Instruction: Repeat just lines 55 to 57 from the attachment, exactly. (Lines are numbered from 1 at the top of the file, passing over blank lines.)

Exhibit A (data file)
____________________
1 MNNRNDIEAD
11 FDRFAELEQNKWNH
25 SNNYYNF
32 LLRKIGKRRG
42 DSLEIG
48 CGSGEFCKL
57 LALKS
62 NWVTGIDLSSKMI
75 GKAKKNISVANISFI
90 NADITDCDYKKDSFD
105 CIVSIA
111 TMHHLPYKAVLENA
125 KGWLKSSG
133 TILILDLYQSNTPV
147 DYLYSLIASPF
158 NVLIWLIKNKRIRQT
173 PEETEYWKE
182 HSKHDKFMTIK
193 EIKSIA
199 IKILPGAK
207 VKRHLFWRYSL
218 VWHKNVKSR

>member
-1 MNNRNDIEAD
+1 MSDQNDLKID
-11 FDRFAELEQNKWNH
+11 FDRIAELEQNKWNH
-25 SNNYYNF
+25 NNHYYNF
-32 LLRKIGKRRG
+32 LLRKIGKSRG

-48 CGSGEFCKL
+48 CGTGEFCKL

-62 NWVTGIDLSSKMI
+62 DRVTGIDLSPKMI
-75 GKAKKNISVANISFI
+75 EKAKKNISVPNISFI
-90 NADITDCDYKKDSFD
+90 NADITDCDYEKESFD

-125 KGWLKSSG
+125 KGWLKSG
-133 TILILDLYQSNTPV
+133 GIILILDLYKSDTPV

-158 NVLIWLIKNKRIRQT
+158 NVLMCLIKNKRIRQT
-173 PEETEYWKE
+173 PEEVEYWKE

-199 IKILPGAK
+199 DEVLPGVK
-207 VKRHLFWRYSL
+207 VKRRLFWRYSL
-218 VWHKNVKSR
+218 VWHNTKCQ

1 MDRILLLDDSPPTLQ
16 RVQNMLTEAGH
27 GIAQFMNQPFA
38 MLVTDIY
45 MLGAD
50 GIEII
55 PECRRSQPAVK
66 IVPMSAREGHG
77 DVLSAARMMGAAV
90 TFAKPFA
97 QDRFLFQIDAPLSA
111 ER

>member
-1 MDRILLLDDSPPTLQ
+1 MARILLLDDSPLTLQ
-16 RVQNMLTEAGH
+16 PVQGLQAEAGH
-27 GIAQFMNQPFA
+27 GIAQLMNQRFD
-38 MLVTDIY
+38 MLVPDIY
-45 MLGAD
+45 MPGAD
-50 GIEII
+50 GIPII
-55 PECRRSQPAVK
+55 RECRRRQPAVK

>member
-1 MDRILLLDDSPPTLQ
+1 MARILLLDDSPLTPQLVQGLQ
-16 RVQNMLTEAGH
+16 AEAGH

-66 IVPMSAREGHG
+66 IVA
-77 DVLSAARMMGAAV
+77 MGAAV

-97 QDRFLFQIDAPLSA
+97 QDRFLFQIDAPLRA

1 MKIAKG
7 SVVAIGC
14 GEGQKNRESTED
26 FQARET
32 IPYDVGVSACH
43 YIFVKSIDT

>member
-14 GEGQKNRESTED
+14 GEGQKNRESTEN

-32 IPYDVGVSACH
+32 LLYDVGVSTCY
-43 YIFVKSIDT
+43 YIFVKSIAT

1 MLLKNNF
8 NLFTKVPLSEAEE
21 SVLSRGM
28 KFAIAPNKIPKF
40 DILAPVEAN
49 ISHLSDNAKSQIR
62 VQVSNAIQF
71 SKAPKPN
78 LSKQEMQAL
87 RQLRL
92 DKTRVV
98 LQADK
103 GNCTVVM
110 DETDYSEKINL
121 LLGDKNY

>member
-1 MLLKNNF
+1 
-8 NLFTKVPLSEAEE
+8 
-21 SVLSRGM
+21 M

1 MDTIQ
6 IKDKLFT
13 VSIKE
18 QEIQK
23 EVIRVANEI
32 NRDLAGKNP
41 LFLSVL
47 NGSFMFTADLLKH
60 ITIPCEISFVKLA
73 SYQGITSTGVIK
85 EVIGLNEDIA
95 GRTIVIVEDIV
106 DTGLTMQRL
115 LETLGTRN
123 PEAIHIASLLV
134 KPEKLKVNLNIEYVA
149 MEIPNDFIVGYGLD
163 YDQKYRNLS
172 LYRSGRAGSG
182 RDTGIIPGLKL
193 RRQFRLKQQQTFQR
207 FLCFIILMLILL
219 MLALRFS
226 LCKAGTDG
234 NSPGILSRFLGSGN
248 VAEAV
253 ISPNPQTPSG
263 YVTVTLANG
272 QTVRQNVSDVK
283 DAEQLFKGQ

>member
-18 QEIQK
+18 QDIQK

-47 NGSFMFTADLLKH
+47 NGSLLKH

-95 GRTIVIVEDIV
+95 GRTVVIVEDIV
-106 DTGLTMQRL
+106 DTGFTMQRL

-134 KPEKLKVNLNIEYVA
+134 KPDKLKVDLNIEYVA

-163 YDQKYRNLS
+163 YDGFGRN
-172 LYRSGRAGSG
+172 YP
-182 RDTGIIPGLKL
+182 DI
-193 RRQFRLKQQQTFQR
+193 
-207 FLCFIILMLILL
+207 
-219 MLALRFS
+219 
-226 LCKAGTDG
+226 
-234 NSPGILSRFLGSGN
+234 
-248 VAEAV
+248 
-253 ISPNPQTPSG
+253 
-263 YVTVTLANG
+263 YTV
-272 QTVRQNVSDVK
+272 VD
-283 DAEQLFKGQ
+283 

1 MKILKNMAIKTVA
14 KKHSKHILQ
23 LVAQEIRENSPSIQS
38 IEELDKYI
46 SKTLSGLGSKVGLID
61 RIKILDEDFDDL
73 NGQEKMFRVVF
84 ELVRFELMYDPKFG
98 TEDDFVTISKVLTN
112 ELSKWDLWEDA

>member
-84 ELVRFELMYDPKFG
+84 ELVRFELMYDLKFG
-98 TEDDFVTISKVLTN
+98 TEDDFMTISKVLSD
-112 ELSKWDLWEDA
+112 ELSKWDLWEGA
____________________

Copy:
16 RVQNMLTEAGH
27 GIAQFMNQPFA
38 MLVTDIY